- The Washington Times - Tuesday, January 21, 2003

Scorsese to receive directorial award
LOS ANGELES The Directors Guild of America will honor director Martin Scorsese with a lifetime achievement award, its highest tribute, during its 55th annual awards ceremony March 1.
Mr. Scorsese, 60, has a directing career spanning more than four decades, and his work includes "Taxi Driver," "The Age of Innocence," "Raging Bull," "Casino" and "GoodFellas." On Sunday, he won a best director Golden Globe for "Gangs of New York."
Mr. Scorsese is being honored for nurturing young filmmakers and his fight to preserve the legacy of motion-picture art for future generations, guild President Martha Coolidge said.
He will be the 30th director to receive the award. Other winners include Steven Spielberg, Francis Ford Coppola, Stanley Kubrick, Orson Welles, Alfred Hitchcock, Frank Capra and John Ford.

Fire guts dormitory; one person injured
SWANNANOA A fire gutted a dormitory at Warren Wilson College early Sunday, injuring one person trying to flee and displacing more than 50 students.
Students had been burning papers outdoors earlier in the night and put them in a nearby recycling shed believing the fire had been extinguished, fire Chief Anthony Penland said.
The injured student suffered broken bones, a school spokesman said.
The single-story dormitory was not full because spring semester didn't begin until yesterday. About 750 students attend the college near Asheville, in western North Carolina.
The blaze occurred three years to the day that a dormitory fire at Seton Hall University in New Jersey killed three students.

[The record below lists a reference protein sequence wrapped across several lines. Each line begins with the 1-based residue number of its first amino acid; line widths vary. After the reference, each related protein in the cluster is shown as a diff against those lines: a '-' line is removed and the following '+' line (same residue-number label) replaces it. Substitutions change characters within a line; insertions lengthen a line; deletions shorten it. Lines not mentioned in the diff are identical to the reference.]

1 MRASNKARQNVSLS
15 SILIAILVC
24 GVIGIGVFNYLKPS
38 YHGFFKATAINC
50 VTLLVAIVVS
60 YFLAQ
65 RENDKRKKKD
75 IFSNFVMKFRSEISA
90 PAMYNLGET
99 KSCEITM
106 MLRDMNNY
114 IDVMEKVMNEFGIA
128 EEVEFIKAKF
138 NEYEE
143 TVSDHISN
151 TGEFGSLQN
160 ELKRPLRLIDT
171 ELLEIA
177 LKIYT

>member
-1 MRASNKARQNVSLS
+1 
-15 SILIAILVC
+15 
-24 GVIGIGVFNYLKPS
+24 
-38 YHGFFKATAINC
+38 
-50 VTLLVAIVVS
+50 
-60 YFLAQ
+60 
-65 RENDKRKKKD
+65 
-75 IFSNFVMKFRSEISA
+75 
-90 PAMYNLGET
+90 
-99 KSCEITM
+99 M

County may increase occupational tax
BIRMINGHAM The Jefferson County Commission today will consider tax increases for those who work, drive or own a business in Alabama's most populous county.
Officials say the taxes would generate almost $102 million in additional revenues every year for education and transportation. The county's occupational tax on income would rise by a half-percentage point to 1 percent.
The city of Birmingham also has a 1 percent occupational tax.

Officials to ask FAA to alter flight paths
TEMPE City officials will head to Washington this week to try to convince the Federal Aviation Administration to alter flight paths around Sky Harbor Airport.
The city receives a steady stream of complaints from people who think airplanes fly too low over their homes, officials said.

City officials may restrict development
AURORA City officials may consider restricting new development if drought conditions worsen.
On Feb. 10, the Utilities Department and council members will discuss options to cope with Aurora's water shortages. The final snowpack amount and reservoir capacity in April will determine their final decision.

Effort brings criminals, victims together
MILFORD A new mediation program offers victims of violent crime in Delaware a chance to sit and talk with the criminals responsible for their pain and suffering.
Victims Voices Heard allows victims of crimes such as rape and armed robbery, or the families of murder victims, to safely confront the criminals who forever changed their lives.